Ziona Heimann

Ziona Heimann (52) was two years old when she was taken from a hospital in Jerusalem and brought by the Alon couple to Kibbutz Ginosar. ‘My adoptive mother told me that Yigal [Alon] sorted out the adoption issue’, she claims. All of her attempts at finding her biological parents were in vain.

To the Kidnapped Yemenite Children affair, which has been rocking the country for the past few years, an incredible personal story was recently added: the story of a small girl and Yigal Alon, the former chief commander of the Palmach and prominent Labour politician, as well as his wife Ruth.

Ziona Heimann (52), who today resides in Moshav Shadmot Dvora, was two years old when she was brought to Kibbutz Ginosar by Yigal and Ruth Alon. The couple found her in a hospital in Jerusalem, and brought her to their childless friends for adoption. Ziona grew up loved by her adoptive parents, but her belief that she is among the kidnapped Yemenite children, and her mysterious history, troubles her nights.

‘I grew up with the love and care of my adoptive parents, and I experienced the affection of both Yigal and Ruth Alon, but I have also suffered greatly due to my Yemenite background’, she says. ‘I never felt like that I belong in the Kibbutz. The children called me black (Kushit) because of my brown skin’.

Ziona, a mother of three girls and a son, dreams of opening her adoption file in order to know who her biological family is, and especially whether she was kidnapped from her parents. She knows little about her past – only at the age of 16 did she find out that she was an adopted child.

‘I was two years old when my mother decided to adopt a baby, since she was unable to have one of her own. She arrived with the Alon couple to the hospital in Jerusalem, where I was lying sick. My mother picked me, and when I was better I was taken to the Kibbutz by Yigal and Ruth, which equipped themselves with a legal certificate of adoption – a gift for my adoptive parents’.

‘My parents raised me as if I were their biological daughter, but the children of the kibbutz harassed me and called me names. When I was sixteen years old, one of the girls in the boarding school in Kibbutz Givat Haim revealed to me that I was adopted. I was in shock; I was angry at my parents for not telling me, and I forced them to tell me the truth. They told me that they chose me because of my beautiful eyes, and for my hands that reached out to them when they visited the hospital. They told me that Yigal Alon had sorted out the adoption issue.

When Ziona grew up, she asked to open her adoption file at the Ministry of Social Affairs, but her request was refused. ‘All I knew was that I had two names – Ora and Ziona, and that my biological parents were called Avraham and Saida. I’m not sure if those are their real names’.

‘When I was refused access to the adoption file, I decided to accept my new life. Meanwhile my adoptive father passed away, and today my adoptive mother is already 92 years old. She now lives in a retirement home in the Kibbutz and I visit her every week. A few years ago a representative of the Uzi Meshulam association contacted me, saying that they know who my biological mother is – that she lives in Rosh HaAyin and that she has five boys. I visited her – she told me that she gave birth to a girl, but that the girl was taken away from her, that she was told that the girl died. We look very similar – the Yemenite look, the smile, the facial structure’.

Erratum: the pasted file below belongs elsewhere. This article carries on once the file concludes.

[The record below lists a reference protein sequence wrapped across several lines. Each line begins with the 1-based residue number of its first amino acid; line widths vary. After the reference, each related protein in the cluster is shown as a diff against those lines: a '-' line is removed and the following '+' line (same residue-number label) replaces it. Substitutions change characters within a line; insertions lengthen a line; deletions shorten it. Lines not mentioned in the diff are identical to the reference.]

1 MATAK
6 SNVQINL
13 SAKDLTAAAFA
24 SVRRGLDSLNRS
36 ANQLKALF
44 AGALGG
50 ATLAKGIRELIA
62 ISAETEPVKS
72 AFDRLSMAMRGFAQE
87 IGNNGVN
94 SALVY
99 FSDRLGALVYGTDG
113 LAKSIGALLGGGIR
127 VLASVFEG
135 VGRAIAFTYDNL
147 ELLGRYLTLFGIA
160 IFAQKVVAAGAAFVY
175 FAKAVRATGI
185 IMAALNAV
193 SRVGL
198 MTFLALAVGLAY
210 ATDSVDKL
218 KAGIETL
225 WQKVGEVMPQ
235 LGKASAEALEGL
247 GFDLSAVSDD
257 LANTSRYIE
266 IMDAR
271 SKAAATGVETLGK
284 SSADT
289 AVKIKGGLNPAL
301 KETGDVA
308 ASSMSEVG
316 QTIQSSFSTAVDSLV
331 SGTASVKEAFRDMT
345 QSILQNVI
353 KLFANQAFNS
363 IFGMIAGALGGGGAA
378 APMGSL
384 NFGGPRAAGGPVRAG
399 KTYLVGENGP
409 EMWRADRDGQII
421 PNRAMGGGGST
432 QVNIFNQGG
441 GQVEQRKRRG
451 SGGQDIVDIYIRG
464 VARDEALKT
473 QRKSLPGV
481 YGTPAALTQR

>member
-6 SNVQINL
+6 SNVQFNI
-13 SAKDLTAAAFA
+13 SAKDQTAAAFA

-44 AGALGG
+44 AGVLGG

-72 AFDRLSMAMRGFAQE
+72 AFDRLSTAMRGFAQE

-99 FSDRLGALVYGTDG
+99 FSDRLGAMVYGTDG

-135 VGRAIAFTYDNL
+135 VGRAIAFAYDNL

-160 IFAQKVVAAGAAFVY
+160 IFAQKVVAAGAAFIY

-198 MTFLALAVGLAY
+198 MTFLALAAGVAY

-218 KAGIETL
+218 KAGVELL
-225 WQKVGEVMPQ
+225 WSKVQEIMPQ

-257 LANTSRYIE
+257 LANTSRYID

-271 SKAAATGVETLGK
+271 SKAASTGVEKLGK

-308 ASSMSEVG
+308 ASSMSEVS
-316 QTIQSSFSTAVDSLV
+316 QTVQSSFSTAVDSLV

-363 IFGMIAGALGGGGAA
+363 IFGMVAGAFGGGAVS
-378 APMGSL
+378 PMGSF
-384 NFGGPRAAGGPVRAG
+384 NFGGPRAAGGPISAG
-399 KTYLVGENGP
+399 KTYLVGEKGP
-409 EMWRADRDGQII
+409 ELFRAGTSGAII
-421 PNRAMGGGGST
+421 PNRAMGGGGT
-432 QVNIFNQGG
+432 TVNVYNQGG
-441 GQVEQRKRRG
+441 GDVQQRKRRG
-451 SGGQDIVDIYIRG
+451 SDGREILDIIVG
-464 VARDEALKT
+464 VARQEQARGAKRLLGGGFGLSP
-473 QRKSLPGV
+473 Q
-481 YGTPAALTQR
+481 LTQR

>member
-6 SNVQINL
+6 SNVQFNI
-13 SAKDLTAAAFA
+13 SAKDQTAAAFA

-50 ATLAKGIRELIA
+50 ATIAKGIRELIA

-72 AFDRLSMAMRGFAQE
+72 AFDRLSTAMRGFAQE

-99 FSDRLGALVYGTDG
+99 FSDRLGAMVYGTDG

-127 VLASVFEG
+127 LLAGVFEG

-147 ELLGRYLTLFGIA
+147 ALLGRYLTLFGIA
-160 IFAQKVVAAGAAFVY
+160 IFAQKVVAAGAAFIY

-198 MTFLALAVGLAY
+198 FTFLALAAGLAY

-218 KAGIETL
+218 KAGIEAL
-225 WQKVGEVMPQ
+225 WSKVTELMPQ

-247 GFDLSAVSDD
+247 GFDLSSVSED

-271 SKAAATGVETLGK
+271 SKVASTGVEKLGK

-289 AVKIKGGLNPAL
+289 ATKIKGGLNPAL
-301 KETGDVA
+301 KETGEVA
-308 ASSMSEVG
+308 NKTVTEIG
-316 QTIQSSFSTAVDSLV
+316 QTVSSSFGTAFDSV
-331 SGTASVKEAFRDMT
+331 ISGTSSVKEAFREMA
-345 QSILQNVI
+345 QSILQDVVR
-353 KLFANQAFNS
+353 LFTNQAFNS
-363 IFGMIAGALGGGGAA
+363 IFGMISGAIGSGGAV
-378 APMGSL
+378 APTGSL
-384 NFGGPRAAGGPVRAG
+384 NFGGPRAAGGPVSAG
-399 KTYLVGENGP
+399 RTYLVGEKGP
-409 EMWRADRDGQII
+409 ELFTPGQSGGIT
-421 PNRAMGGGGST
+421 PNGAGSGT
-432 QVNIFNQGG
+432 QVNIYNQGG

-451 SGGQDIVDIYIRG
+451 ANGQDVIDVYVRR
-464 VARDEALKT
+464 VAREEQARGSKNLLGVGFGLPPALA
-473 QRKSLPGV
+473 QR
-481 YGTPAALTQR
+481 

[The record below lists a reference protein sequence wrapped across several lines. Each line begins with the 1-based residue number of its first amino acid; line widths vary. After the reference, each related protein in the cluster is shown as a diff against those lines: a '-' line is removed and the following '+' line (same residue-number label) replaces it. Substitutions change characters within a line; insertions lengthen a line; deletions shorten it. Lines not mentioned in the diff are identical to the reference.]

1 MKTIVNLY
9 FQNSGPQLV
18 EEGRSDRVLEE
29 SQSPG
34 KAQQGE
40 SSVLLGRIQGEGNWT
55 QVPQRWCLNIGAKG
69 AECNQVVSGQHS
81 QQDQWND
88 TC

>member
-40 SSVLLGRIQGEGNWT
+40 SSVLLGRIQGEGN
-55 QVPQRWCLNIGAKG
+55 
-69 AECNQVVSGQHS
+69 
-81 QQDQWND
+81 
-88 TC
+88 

‘I then discovered that before I reached out to her, another woman who claimed to be her kidnapped child came to her, that they had a celebration, a ‘Hafla’. Later genetic tests proved it was a mistake, and she was bitterly disappointed. We decided to conduct genetic testing for us too, but the results were inconclusive. I was disappointed, and I cut off contact with her.

Two years ago Ziona discovered that she has a grave.

‘It was horrible. Someone from the Uzi Meshulam association called me and told me that I have a grave in Jerusalem. She told me that she knows I’m one of the kidnapped Yemenite children, and that I adopted in Kibbutz Ginosar. I went to see the place where I was allegedly buried, in Har HaMenuchot in Jerusalem. The burial plot had plenty of sticks in the earth, with no names. These sticks are for me a symbol of children like me, uprooted from their families forever.

Ruth, the widow of Yigal Alon, who still resides in Kibbutz Ginosar, remembers Ziona well. "Her adoptive parents, Shlomo and Esther, have asked us to help them find a child to adopt. We came to the hospital in Jerusalem together, Ziona was a sweet and adorable baby. We brought her to them to the Kibbutz, but we had no way of knowing who her biological parents were.

Representatives of Yemenites in Israel have approached the Knesset this week, demanding support for the law proposed by MK Zvi Hendel (The National Union) to establish a national commission of inquiry, with the participation of the families, to locate the missing Yemenite children. Moshe Nachum, a member of the World Jewish Congress and a representative of the Yemenite community, told the Knesset Committee for Immigration and Absorption: ‘Ziona’s case is not unique. We discovered over 150 cases of babies whose parents were falsely told that their children had died. We demand to open the adopted children’ files which are kept hidden in the state’s archives, to conduct DNA tests for the families of the missing children, and to investigate what happened to the dozens of children who disappeared’.

Yehudit Yehezkeli, Yedioth Aharonot, 17 February 2002.

Ziona Heimann (52), who today resides in Moshav Shadmot Dvora, was two years old when she was brought to Kibbutz Ginosar by Yigal and Ruth Alon. The couple found her in a hospital in Jerusalem, and brought her to their childless friends for adoption